June 2007
Volume 7, Issue 9
Vision Sciences Society Annual Meeting Abstract  |   June 2007
The effect of age on perceptual learning of sub-threshold stimuli
Author Affiliations
  • Rui Ni
    Department of Psychology, University of California, Riverside
  • Takeo Watanabe
    Department of Psychology, Boston University
  • George J. Andersen
    Department of Psychology, University of California, Riverside
Journal of Vision June 2007, Vol.7, 47. doi:https://doi.org/10.1167/7.9.47
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      Rui Ni, Takeo Watanabe, George J. Andersen; The effect of age on perceptual learning of sub-threshold stimuli. Journal of Vision 2007;7(9):47. https://doi.org/10.1167/7.9.47.

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      © ARVO (1962-2015); The Authors (2016-present)

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Previous studies have found that detection of near-threshold stimuli can be improved with training (perceptual learning) (Karni & Sagi, 1991, PNAS). The goal of the present study was to determine whether perceptual learning of near/sub-threshold stimuli can occur with older observers. In the present study, we used a commonly used texture discrimination task (TDT) to assess perceptual learning. On each trial, observers were presented with a target item embedded in noise for 100msec, followed by a blank interstimulus interval, followed by a mask display for 10msec. The threshold of interest was SOA between target and mask. 15 older (mean age of 73) and 9 younger (mean age of 23) subjects participated in the study. Each subject was run through four blocks of training on two consecutive days (a total of 1152 trials). To assess learning the SOA threshold (85% accuracy) was assessed using a BEST-PEST procedure at the beginning (pre-test) and end (post-test) of each day. The SOA used in the training sessions was the 60% accuracy level based on each subject's psychometric function. The results showed that significantly greater perceptual learning occurred for older as compared to younger subjects. The results from a group of control subjects (who were not presented sub-threshold SOA conditions) indicated that the learning found for older subjects was not the result of repeatedly performing the discrimination task. These results suggest that perceptual learning can be used to improve perceptual performance of older subjects. The importance of these results to issues regarding the recovery of age-related declines in vision will be discussed.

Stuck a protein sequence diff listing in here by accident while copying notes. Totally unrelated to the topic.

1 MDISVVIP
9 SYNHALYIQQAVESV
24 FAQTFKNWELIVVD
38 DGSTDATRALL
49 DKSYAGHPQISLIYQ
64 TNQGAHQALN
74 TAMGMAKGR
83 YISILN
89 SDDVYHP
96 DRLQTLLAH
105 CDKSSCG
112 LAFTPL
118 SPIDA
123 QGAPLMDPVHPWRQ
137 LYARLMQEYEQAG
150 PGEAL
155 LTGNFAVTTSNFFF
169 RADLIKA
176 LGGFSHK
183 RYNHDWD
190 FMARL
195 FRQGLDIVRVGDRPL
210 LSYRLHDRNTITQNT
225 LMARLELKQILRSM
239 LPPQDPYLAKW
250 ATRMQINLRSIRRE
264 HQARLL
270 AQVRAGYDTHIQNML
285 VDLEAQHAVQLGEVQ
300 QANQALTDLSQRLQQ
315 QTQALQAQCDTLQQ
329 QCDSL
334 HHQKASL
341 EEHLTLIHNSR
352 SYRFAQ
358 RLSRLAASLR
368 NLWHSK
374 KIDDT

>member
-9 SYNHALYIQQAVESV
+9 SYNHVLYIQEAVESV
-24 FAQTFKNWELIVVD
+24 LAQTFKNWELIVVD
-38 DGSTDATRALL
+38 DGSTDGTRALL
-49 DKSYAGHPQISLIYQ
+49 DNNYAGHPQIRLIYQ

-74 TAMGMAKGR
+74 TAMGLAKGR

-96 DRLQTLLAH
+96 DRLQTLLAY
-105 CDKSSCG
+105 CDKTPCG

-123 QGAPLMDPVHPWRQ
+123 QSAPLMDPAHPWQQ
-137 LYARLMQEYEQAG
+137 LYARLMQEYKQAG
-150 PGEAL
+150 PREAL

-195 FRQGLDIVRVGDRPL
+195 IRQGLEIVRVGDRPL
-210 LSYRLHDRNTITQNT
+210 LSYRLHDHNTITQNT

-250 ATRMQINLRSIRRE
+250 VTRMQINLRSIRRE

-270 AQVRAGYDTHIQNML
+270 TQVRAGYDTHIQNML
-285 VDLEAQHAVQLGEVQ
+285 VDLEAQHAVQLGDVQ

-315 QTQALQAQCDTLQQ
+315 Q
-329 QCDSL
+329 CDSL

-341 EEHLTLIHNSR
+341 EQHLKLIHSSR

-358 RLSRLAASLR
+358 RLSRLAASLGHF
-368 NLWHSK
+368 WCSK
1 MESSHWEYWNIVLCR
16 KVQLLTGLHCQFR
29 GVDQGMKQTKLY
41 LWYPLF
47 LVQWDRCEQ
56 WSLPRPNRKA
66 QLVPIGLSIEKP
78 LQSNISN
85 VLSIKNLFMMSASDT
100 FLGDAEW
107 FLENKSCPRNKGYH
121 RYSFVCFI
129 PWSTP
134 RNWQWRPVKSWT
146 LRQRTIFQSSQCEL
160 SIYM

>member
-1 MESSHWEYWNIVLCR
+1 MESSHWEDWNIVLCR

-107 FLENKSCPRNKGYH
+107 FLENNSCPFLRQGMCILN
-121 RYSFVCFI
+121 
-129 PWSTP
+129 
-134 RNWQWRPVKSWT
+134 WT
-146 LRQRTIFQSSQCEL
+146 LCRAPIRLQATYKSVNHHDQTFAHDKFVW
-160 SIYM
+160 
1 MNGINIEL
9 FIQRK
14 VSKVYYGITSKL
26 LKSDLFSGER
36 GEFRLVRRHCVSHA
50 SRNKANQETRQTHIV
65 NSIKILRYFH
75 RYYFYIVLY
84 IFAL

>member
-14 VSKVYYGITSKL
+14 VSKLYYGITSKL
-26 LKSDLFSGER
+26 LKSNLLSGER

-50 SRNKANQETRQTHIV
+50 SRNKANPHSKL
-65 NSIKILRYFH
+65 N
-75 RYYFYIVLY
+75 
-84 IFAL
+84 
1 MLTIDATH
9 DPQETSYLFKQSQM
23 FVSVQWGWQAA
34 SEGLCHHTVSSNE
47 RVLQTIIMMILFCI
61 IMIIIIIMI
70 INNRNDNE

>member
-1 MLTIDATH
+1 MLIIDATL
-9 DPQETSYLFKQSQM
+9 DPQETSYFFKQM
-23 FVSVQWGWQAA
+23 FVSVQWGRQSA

Ni, R. Watanabe, T. Andersen, G. J. (2007). The effect of age on perceptual learning of sub-threshold stimuli [Abstract]. Journal of Vision, 7(9):47, 47a, http://journalofvision.org/7/9/47/, doi:10.1167/7.9.47.
 This work was supported by NIH AG13419-06, NIH EY015980

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